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A New View of Comet ISON

View of Comet ISON on May 2, 2013. Credit: Ernesto Guido & Nick Howes, Remanzacco Observatory.

View of Comet ISON on May 2, 2013. Credit: Ernesto Guido & Nick Howes, Remanzacco Observatory.

Update: Here’s a brand new image of Comet C/2012 S1 ISON, as seen on May 2, 2013 by Ernesto Guido and Nick Howes of the Remanzacco Observatory (their image from May 1, which we featured earlier, is below.) For this latest image, they used the 2-meter Ritchey-Chretien Liverpool Telescope. Via Facebook, Howes said they have been able to identify almost the same tail structure which was seen in the Hubble Space Telescope images of this comet from April 10.

From the May 1 observations, their initial approximation of the tail length is around 28 arcseconds, which Howes told Universe Today is bigger than some recent reports from smaller scopes.

Below is their image from May 1, using the 2 meter La Palma Telescope:

View of Comet ISON on May 1, 2013. Credit: Ernesto Guido & Nick Howes, Remanzacco Observatory.

View of Comet ISON on May 1, 2013. Credit: Ernesto Guido & Nick Howes, Remanzacco Observatory.

As of May 2, Comet ISON was approximately 3.885 AU from the Sun, which is about 581 million kilometers (361 million miles) distant from the Sun. ISON will makes its close approach to the Sun when it passes within 1.2 million km (730,000 miles) of the Sun on November 28, 2013.

Here’s a video from NASA about this comet’s path through the Solar System:


Nancy Atkinson is currently Universe Today's Contributing Editor. Previously she served as UT's Senior Editor and lead writer, and has worked with Astronomy Cast and 365 Days of Astronomy. Nancy is also a NASA/JPL Solar System Ambassador.

Comments on this entry are closed.

  • Friv 2 May 3, 2013, 5:35 AM

    I like studying on comets. I have read al of news that related

  • bombuzal May 3, 2013, 8:28 AM
  • Evan Rothstein May 3, 2013, 1:18 PM

    it looks like comet ISON will have an extremely close approach to Mars as well, maybe curiosity can snap some images??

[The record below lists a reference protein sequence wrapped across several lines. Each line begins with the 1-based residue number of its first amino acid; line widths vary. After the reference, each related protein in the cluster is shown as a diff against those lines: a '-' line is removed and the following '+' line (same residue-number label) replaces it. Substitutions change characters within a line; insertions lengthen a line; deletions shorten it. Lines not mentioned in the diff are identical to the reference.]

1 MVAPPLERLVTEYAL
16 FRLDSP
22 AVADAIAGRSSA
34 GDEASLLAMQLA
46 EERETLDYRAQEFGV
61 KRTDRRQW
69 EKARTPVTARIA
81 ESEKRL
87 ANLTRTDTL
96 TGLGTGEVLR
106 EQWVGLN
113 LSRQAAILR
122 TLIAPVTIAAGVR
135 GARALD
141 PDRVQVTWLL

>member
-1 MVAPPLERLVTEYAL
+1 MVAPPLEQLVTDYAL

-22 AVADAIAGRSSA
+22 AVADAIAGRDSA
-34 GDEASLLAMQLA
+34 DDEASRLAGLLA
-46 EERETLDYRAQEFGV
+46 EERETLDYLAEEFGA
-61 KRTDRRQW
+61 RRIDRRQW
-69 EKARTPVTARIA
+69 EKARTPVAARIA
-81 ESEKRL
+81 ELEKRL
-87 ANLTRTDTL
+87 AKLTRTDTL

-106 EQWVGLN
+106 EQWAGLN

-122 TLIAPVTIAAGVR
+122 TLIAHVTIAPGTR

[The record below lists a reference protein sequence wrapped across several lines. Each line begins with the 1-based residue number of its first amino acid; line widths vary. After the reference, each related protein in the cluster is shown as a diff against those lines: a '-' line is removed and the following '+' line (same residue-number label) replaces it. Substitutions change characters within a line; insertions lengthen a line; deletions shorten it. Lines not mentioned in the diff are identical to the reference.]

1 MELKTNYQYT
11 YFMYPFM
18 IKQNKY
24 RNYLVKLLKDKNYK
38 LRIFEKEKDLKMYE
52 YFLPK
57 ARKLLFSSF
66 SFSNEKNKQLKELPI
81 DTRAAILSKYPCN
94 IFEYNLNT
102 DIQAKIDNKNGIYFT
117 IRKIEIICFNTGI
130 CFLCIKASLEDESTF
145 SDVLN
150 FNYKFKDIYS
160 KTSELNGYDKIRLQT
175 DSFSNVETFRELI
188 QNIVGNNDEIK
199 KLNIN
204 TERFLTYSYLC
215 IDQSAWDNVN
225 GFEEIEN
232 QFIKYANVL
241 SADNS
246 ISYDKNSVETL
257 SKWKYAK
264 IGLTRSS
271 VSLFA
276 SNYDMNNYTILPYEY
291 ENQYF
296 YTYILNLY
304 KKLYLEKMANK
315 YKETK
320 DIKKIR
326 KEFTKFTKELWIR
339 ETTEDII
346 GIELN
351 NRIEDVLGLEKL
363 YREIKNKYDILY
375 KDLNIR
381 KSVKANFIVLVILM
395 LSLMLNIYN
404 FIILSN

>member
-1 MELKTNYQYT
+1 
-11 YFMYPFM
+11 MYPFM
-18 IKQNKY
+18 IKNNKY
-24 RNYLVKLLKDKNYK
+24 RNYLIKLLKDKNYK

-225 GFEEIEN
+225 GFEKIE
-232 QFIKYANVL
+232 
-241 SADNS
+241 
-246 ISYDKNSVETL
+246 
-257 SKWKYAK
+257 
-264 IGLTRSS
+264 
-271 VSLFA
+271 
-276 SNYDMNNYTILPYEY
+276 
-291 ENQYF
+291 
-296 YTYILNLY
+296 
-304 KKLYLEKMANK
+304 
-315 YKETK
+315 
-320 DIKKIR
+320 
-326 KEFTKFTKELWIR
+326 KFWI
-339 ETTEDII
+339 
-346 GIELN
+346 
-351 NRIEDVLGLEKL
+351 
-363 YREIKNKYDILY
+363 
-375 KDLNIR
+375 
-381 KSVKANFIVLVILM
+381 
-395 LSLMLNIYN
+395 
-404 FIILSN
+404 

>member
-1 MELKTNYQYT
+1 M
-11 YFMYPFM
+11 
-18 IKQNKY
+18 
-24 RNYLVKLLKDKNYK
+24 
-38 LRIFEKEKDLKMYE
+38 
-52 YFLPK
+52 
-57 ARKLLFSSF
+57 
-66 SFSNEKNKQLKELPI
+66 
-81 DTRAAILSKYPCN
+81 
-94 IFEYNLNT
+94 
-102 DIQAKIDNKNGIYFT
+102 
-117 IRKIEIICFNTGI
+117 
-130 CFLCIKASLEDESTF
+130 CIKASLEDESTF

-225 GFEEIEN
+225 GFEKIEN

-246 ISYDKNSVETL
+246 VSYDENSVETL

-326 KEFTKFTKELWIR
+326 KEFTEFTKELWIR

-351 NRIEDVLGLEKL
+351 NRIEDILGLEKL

• Mike Petersen May 3, 2013, 2:54 PM

    Curiosity’s cameras are not designed to be able to look “up” and capture anything that distant. They were designed to be used on the surface of Mars. Too bad…good suggestion.

    • Aqua4U May 3, 2013, 5:02 PM

      Yes… Curiosity WILL take a look at Comet ISON. It will also take a look at Comet 2013 A1 when it makes a CLOSE passage by Mars… Curiosity’s Mastcam is called the Mastcam because it is mounted on the end of a very mobile robotic arm/mast which can point at almost any angle…

  • Comet Con May 3, 2013, 4:01 PM

    The question of the day: Is this the same “Firey” comet that appeared in 1680 (Newton’s Comet), 1347 (Comet Negra), 1014 and 678AD (All approximately 333 years apart and along the same generral path)? Or do they stem from a common source. S

    • Olaf2 May 3, 2013, 6:06 PM

      Maybe you should first prove that they came from the general path and thus have the same orbital elements and move in the same direction..

  • Aqua4U May 3, 2013, 5:06 PM

    Hope to see this pup… It will be #47 for me! (Thank you #46 aka Comet PanStars! It seemed like I was stuck on #45 for the longest time!)

  • fallofathousandsuns1 May 4, 2013, 7:21 AM

    I modified the above NASA video to include ISON’s path against the constellations. It was a lot of work, but hope you all enjoy it. http://www.youtube.com/watch?v=fgrQLF8OhvU

    Built a site entirely dedicated to comets, including ISON, at http://www.fallofathousandsuns.com/comets.html.

  • Spect Tre May 12, 2013, 7:28 PM

    I Love Joy ….. Joy loves Sol and we live happily ever after…..

  • Raul Izquierdo May 12, 2013, 8:40 PM

    can it be seen with a telescope? tonight? may 12 2013 est? central florida? i once tracked an object posibly a asteroid by accident was so excited it was moving very slow compared to the background stars so i gueesed it was really far .. i always end up seeing things like that even when i just look up randomly. sometimes i feel like im the one being watched